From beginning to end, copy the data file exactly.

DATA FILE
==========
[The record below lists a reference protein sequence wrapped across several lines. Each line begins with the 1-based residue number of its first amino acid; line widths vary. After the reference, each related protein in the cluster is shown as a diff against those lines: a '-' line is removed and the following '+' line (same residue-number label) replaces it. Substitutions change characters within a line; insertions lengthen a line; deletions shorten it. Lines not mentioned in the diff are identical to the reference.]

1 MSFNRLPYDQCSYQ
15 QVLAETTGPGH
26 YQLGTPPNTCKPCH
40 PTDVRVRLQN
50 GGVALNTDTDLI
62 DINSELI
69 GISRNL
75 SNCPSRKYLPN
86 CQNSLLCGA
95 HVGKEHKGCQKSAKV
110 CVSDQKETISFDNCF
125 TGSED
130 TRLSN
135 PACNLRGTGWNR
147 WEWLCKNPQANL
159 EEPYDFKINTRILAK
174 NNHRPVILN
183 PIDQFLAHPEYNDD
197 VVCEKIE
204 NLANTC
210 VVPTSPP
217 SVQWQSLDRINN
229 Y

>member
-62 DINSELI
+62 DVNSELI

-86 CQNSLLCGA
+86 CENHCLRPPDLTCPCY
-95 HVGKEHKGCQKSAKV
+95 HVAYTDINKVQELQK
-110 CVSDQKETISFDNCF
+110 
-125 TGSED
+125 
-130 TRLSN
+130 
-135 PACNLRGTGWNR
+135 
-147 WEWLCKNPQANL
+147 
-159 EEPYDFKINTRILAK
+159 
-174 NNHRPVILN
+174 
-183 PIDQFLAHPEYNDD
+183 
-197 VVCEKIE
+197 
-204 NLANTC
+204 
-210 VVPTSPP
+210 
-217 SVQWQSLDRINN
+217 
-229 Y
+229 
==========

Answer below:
[The record below lists a reference protein sequence wrapped across several lines. Each line begins with the 1-based residue number of its first amino acid; line widths vary. After the reference, each related protein in the cluster is shown as a diff against those lines: a '-' line is removed and the following '+' line (same residue-number label) replaces it. Substitutions change characters within a line; insertions lengthen a line; deletions shorten it. Lines not mentioned in the diff are identical to the reference.]

1 MSFNRLPYDQCSYQ
15 QVLAETTGPGH
26 YQLGTPPNTCKPCH
40 PTDVRVRLQN
50 GGVALNTDTDLI
62 DINSELI
69 GISRNL
75 SNCPSRKYLPN
86 CQNSLLCGA
95 HVGKEHKGCQKSAKV
110 CVSDQKETISFDNCF
125 TGSED
130 TRLSN
135 PACNLRGTGWNR
147 WEWLCKNPQANL
159 EEPYDFKINTRILAK
174 NNHRPVILN
183 PIDQFLAHPEYNDD
197 VVCEKIE
204 NLANTC
210 VVPTSPP
217 SVQWQSLDRINN
229 Y

>member
-62 DINSELI
+62 DVNSELI

-86 CQNSLLCGA
+86 CENHCLRPPDLTCPCY
-95 HVGKEHKGCQKSAKV
+95 HVAYTDINKVQELQK
-110 CVSDQKETISFDNCF
+110 
-125 TGSED
+125 
-130 TRLSN
+130 
-135 PACNLRGTGWNR
+135 
-147 WEWLCKNPQANL
+147 
-159 EEPYDFKINTRILAK
+159 
-174 NNHRPVILN
+174 
-183 PIDQFLAHPEYNDD
+183 
-197 VVCEKIE
+197 
-204 NLANTC
+204 
-210 VVPTSPP
+210 
-217 SVQWQSLDRINN
+217 
-229 Y
+229 